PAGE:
The one pictured here was rescued by animal control in Kansas City and turned over to a wildlife rehabber who specializes in raising these creatures. Bobcats will humanize quite easily, that is to say they will readily adapt to being around humans, making it near to impossible to release them back to the wild. They will have no fear of humans and will recognize them as friends instead of foes. A tame bobcat is a dead bobcat. The one pictured was found in an apartment being raised with a pet boxer by humans. After being turned over to the rehab specialist he was "taught" how to be wild again. I was asked if I could release it, along with two others. I drove to Kansas City with my son and after tranquilizing the cats, we loaded them in separate carriers and I headed north near where I live. We took them to a secluded place near the river at Happy Holler Conservation Area. By the time we arrived they were waking up from their naps. We placed all three carriers on the ground and opened the doors, two of the cats (males) wasted no time in sprinting from the cages. The smallest male ran and darted in and out of trees affirming that this is where he belonged. You could almost hear his heart singing in happiness. The larger male, was much more dignified and simply walked off with his held high in a very regal fashion and none to gracefully slid down the river bank onto the frozen river and disappeared from view. The sweet little female had to be coaxed from her confinement. She was very timid and shy. We finally had no choice but to dump the cage on end and none to delicately force her out. She got the hint and sprinted away. There is no way to describe in words that are adequate the feeling it gives you to return such a majestic creature back to their intended home. Well meaning people try to tame what Mother Nature never intended to be. Remember: it is ok to observe and learn from these creatures,to take photographs and appreciate them in all their glory, but it is NEVER ok to remove them from their natural home and try to make pets out of a creature that is meant to remain free and wild.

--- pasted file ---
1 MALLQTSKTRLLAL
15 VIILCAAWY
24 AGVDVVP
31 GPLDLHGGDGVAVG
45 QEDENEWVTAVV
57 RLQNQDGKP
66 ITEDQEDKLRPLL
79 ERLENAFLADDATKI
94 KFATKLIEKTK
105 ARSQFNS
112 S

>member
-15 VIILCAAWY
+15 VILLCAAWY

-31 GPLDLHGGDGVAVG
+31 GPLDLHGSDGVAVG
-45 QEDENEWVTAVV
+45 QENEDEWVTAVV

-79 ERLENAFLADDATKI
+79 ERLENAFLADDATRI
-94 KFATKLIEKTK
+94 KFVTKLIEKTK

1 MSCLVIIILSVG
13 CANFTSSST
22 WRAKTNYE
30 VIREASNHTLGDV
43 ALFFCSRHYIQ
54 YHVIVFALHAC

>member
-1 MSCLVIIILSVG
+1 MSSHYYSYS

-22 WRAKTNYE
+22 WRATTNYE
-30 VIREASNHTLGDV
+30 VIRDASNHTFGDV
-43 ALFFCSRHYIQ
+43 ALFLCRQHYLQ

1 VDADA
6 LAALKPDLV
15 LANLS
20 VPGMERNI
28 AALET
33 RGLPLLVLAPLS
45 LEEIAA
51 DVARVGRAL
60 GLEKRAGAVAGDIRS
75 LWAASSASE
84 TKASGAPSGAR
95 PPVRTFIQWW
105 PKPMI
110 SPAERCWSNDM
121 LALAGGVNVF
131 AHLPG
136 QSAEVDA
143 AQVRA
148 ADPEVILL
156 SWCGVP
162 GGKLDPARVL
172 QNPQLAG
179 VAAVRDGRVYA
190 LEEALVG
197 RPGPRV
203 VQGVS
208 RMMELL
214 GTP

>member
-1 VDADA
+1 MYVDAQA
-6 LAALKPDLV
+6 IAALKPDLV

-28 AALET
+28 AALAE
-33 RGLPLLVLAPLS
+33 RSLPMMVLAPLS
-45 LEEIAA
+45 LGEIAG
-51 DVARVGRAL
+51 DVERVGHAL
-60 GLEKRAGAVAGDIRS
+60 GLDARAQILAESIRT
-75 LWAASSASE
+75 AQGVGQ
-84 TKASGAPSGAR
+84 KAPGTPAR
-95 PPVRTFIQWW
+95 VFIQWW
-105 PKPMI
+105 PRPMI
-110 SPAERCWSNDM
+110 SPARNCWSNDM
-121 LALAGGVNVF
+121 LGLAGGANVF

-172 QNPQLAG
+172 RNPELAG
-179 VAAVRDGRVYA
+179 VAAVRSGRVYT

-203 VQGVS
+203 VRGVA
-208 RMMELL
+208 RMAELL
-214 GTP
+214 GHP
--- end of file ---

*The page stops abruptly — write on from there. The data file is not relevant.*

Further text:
A recommended read is "Bobcat Year" by: Hope Ryden. This is a wonderful book written in a fact based fictional content. It is a must read for any animal lover. It can be purchased off or


  1. What an amazing feeling it must have been to set those bobcats free! We also wanted to thank you for the book recommendation -- we haven't read 'Bobcat Year', and are excited to check it out!

  2. It was amazing letting these beautiful creatures go back to the woods. I've been blessed on many occasions to be able to care for wild creatures and return them back to where they belong. My favorite being a Ground Hog. You can't imagine how sweet and playful they are.

    Let me know what you think about Bobcat Year...I really enjoyed Hope Ryden's writing. You find yourself living the life of a bobcat with the turn of every page.

  3. Beautiful.
    I love these "medium size" cats.


  4. Thanks Andrea, I love them too. They are so beautiful and mysterious.

  5. I think there is a bobcat in my neighborhood, at least last week. Did not see it but heard it's very scary snarl/roar outside my bedroom window when i happen to startle it by turning on my bedroom light about 10:30pm. Scared me to death but couldn't see it. Mentioned it the next morning and found my daughter heard it too. We didn't know what it was so we started searching online for various animal sounds. Came across the bobcat and it sent shivers down my spine. That was it. Are there any other sightings in or around St.Louis?
    Kathy, July 9, 2013

    1. There are more and more wild animals that are adjusting to city life. Bobcats are quite plentiful in and around St. Louis. Their scream is certainly scary, it sounds very much like a woman screaming in distress.